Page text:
The Herman Miller Renew Link benching system. According to Herman Miller, Herman Miller’s Renew Link benching system “gives two things most benches don’t — privacy and the ability to work without distraction.” With its easy, sleek and clean intuitive movement height-adjustable feature, “Renew lets you enjoy all the perks of healthy movement without disrupting your thoughts or your technology.” Photo by Meghan O’Malley.

The most outstanding example, we thought, was the work surface itself on the Herman Miller Renew Link and the Knoll Tone height-adjustable tables. The work surfaces — canted quadrilateral planes with one edge on an angle — are designed so that Chatty Kathy and Leave Me Alone Len can work simultaneously in an open environment. Set up like a benching system, the opposite angles of the work surface reflect one another to prevent for the individual on either side from being distracted by the other. These open sight lines allow each individual to concentrate on their work at hand.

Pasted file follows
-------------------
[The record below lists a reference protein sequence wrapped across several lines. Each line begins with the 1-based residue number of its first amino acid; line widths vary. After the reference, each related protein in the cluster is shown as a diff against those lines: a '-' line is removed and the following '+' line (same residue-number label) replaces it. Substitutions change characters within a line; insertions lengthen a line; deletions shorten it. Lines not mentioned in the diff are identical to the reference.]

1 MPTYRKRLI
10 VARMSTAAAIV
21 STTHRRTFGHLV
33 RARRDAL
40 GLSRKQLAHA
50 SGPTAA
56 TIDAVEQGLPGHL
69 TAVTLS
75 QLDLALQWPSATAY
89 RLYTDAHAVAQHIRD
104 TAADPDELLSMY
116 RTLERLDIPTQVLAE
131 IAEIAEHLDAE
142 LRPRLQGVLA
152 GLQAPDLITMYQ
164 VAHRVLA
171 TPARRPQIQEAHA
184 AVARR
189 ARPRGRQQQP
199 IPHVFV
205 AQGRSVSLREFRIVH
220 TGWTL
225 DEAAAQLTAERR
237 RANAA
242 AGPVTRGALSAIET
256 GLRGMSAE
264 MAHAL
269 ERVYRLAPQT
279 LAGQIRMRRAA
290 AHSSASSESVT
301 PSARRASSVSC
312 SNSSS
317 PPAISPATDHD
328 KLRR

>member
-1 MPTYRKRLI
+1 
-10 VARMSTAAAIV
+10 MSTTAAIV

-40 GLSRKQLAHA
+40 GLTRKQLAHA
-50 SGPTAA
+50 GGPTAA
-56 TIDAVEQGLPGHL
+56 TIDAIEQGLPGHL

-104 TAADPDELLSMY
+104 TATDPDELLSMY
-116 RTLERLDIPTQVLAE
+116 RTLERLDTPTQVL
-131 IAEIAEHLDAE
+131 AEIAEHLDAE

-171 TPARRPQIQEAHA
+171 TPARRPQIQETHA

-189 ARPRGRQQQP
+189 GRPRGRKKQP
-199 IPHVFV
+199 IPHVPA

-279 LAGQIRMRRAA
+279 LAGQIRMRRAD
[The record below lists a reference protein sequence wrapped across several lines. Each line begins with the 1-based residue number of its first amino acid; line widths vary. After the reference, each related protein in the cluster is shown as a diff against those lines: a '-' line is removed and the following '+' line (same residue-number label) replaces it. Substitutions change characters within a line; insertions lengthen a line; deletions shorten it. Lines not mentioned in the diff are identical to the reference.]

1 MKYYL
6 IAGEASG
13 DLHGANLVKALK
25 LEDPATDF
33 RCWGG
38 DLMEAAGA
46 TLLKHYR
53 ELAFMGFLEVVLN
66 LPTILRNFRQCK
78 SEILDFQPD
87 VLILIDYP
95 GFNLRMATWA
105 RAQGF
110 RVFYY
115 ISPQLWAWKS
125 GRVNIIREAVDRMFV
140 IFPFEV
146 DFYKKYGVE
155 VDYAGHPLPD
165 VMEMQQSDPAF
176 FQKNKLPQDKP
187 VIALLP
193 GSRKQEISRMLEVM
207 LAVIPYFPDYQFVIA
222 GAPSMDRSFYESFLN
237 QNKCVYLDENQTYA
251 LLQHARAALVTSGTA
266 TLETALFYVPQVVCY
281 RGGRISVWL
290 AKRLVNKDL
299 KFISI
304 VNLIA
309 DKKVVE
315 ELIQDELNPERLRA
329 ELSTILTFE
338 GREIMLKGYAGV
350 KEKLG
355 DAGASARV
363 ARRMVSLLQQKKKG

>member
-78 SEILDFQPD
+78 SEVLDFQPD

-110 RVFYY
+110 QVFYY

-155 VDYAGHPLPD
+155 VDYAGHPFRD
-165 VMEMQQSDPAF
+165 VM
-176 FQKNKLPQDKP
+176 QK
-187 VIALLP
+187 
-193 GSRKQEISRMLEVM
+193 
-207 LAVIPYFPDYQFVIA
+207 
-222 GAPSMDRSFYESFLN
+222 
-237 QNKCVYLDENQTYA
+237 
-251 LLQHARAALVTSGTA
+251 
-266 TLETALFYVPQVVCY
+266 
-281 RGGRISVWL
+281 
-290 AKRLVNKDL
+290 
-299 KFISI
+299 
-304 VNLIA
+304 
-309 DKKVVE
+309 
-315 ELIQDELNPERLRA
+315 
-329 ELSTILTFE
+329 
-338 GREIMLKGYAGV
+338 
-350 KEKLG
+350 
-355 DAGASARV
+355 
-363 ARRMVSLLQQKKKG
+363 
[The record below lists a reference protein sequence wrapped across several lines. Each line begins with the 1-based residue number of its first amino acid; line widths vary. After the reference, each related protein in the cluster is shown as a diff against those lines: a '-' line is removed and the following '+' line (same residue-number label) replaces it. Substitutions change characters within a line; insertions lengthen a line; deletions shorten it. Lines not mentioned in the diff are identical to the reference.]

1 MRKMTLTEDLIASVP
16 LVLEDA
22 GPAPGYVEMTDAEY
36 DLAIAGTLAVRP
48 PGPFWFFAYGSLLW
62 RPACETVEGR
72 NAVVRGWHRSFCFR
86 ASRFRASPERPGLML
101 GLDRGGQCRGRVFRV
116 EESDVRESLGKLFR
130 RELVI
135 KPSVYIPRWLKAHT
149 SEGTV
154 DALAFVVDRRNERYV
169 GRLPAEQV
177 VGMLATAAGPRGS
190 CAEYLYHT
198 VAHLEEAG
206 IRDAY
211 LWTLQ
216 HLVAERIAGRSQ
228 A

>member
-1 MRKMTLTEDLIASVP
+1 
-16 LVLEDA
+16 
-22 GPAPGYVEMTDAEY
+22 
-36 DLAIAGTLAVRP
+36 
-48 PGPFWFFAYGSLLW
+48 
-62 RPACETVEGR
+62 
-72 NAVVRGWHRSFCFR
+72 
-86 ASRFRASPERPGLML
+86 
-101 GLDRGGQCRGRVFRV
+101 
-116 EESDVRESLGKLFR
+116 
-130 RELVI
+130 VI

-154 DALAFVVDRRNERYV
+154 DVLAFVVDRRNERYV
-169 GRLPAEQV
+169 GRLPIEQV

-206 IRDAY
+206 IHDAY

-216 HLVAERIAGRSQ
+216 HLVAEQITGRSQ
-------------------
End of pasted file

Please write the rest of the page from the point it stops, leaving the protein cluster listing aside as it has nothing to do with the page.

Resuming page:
Knoll’s Tone height-adjustable table. According to Knoll, Tone “offers personalized solutions for the workspaces, providing the ultimate in user comfort and adjustability. By accommodating a diversity of work modes, Tone supports a healthier and more productive work environment.” Photo by Meghan O’Malley.

  1. Making work feel more like home

As mobility becomes more of a reality for employees – both within and out of an employee’s official workplace – employers seem more eager to create spaces that will make employees feel more at home at work. Manufacturers are creating products to help employees feel welcome, comfortable, and at ease within the work environment.

The Andreu World showroom. Photo by Meghan O’Malley.

The “Best of NeoCon” award winner Andreu World showroom featured a series of new collection items alongside fan favorites. Together, the overall composition revealed company’s attention to detail, quality of furnishings, and invigorating color. Tapping into the essence of “home at work” pieces like the Spot, the Mandred, the Nub, and the Serena all bring touches familiar residential comfort to the standard corporate workplace.

Stay tuned next week for more coverage of Anna and Meghan’s favorite showrooms at NeoCon 2015!